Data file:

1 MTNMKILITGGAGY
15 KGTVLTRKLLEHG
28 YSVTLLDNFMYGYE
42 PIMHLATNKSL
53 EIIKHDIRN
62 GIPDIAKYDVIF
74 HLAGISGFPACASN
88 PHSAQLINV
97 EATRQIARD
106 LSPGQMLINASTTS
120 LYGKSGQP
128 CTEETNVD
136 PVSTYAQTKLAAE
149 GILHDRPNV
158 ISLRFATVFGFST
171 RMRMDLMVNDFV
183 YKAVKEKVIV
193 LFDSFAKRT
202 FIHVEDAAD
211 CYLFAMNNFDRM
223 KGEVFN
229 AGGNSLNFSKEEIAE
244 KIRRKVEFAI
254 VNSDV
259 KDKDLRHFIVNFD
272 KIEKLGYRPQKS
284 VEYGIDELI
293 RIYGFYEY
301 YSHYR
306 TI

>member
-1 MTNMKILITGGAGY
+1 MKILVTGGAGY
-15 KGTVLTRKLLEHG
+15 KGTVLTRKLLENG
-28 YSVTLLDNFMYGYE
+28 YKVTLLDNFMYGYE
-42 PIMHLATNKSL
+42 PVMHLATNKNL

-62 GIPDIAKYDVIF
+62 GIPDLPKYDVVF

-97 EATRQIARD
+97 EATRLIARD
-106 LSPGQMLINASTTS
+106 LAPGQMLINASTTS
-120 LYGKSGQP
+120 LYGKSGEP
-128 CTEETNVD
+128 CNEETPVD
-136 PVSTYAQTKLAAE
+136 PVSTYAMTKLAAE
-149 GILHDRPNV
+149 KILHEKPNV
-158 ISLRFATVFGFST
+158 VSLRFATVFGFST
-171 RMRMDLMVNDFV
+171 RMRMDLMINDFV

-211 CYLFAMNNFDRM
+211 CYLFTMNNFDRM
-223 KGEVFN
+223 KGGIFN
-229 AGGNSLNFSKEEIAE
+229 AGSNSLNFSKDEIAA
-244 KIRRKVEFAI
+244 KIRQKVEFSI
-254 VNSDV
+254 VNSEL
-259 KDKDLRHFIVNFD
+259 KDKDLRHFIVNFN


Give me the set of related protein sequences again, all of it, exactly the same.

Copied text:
1 MTNMKILITGGAGY
15 KGTVLTRKLLEHG
28 YSVTLLDNFMYGYE
42 PIMHLATNKSL
53 EIIKHDIRN
62 GIPDIAKYDVIF
74 HLAGISGFPACASN
88 PHSAQLINV
97 EATRQIARD
106 LSPGQMLINASTTS
120 LYGKSGQP
128 CTEETNVD
136 PVSTYAQTKLAAE
149 GILHDRPNV
158 ISLRFATVFGFST
171 RMRMDLMVNDFV
183 YKAVKEKVIV
193 LFDSFAKRT
202 FIHVEDAAD
211 CYLFAMNNFDRM
223 KGEVFN
229 AGGNSLNFSKEEIAE
244 KIRRKVEFAI
254 VNSDV
259 KDKDLRHFIVNFD
272 KIEKLGYRPQKS
284 VEYGIDELI
293 RIYGFYEY
301 YSHYR
306 TI

>member
-1 MTNMKILITGGAGY
+1 MKILVTGGAGY
-15 KGTVLTRKLLEHG
+15 KGTVLTRKLLENG
-28 YSVTLLDNFMYGYE
+28 YKVTLLDNFMYGYE
-42 PIMHLATNKSL
+42 PVMHLATNKNL

-62 GIPDIAKYDVIF
+62 GIPDLPKYDVVF

-97 EATRQIARD
+97 EATRLIARD
-106 LSPGQMLINASTTS
+106 LAPGQMLINASTTS
-120 LYGKSGQP
+120 LYGKSGEP
-128 CTEETNVD
+128 CNEETPVD
-136 PVSTYAQTKLAAE
+136 PVSTYAMTKLAAE
-149 GILHDRPNV
+149 KILHEKPNV
-158 ISLRFATVFGFST
+158 VSLRFATVFGFST
-171 RMRMDLMVNDFV
+171 RMRMDLMINDFV

-211 CYLFAMNNFDRM
+211 CYLFTMNNFDRM
-223 KGEVFN
+223 KGGIFN
-229 AGGNSLNFSKEEIAE
+229 AGSNSLNFSKDEIAA
-244 KIRRKVEFAI
+244 KIRQKVEFSI
-254 VNSDV
+254 VNSEL
-259 KDKDLRHFIVNFD
+259 KDKDLRHFIVNFN